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The answer I have found here is when statistics are expired and not when they are automatically updated.
I need your help here to answer when they are updated.
When I was recently working on the course, “Should Developers Manage Index Maintenance?
” I explained that in my experience, statistics maintenance can make more of a difference to performance than index maintenance can.
I also noted that one of the big “maintenance goofs” that I’ve made in the past is to be overly eager to update statistics. Here’s some detail on why doing that can be so slow, and how it can eat up more resources than you might think.
(This is a long one, so scroll on down to the end of the post for a list of spoilers, if you like.) When people manually update statistics, they generally don’t update just a single column stats, or stats for a single index.
You should update statistics on the geodatabase system tables after many new tables or feature classes have been added to the geodatabase, a large number of versioned edits have been performed, or the geodatabase has been compressed.# Name: Analyze # Description: analyzes all datasets in an enterprise geodatabase # for a given user.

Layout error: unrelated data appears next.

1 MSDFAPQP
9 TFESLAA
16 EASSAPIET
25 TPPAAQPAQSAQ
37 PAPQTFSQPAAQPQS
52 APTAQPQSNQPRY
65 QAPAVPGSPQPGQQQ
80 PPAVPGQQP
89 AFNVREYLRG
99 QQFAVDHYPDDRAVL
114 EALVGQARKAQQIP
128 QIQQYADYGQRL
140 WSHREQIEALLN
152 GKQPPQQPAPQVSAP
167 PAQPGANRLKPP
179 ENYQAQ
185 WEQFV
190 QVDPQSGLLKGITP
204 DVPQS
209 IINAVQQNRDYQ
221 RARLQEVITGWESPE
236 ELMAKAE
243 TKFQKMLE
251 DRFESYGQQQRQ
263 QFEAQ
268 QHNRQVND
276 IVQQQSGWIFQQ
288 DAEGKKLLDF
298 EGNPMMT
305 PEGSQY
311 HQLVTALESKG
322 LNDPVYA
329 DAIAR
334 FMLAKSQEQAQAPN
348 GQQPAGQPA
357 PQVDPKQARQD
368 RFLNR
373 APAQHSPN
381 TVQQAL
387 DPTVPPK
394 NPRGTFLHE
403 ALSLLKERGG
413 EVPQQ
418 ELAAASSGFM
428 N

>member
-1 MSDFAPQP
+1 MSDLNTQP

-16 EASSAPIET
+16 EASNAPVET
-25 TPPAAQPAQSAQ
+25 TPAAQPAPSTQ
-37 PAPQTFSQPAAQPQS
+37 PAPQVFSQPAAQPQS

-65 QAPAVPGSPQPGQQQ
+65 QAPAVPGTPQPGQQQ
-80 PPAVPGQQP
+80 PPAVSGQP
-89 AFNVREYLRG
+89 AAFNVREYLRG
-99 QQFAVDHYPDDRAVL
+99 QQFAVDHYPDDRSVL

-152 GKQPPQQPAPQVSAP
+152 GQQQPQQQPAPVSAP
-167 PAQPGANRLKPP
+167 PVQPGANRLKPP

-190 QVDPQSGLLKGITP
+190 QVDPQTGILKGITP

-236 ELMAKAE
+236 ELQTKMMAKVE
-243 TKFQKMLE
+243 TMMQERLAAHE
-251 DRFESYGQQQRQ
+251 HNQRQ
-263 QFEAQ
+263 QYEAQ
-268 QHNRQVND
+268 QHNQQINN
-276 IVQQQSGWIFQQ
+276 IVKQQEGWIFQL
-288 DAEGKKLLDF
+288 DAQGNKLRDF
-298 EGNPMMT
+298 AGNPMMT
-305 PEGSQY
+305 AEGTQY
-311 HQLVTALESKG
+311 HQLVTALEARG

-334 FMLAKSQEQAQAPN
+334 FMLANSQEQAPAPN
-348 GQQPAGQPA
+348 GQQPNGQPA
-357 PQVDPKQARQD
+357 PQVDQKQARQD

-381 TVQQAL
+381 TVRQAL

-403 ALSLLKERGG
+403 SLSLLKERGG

I searched the Internet as well many official MS documents in order to find answers.
” The obvious way to do that it to tell SQL Server to do more than just take a sample of the data: instead to do it with FULLSCAN.
So they use a command like this: of extra IO to the work of updating statistics. It has only six statistics on it: I queried information about them with a query like this.
But it chose to use the clustered index.) Next, SQL Server went to work on the Fake Birth Date Stamp column statistic. SELECT Stat Man([SC0]) FROM (SELECT TOP 100 PERCENT [Fake Birth Date Stamp] AS [SC0] FROM [dbo].[First Name By Birth Date_1966_2015] WITH (READUNCOMMITTED) ORDER BY [SC0] ) AS _MS_UPDSTATS_TBL OPTION (MAXDOP 4) Here is the plan it used to get the data to update the column statistic: This time, SQL Server chose to scan the nonclustered index on First Name Id. But we haven’t actually updated its statistic yet, so… Look on the bright side: it may be the third time we’ve scanned this nonclustered index, but at least this time we didn’t have any tempdb spills.
Looking at the properties of the scan, it figured out that Fake Birth Date Stamp would be there (because of the clustering key), and decided to scan this nonclustered index and output just that column: But … We didn’t allocate enough memory for our sort and had a little spill in tempdb. I don’t have a non-clustered index on this column for SQL Server to scan, but I was surprised that it wanted to re-compute every single row for it, because I mark this column as ‘persisted’ (I double-checked with a query). We’ve got another nonclustered index, and it has two key columns.
Permanent table If the table has no rows, statistics is updated when there is a single change in table.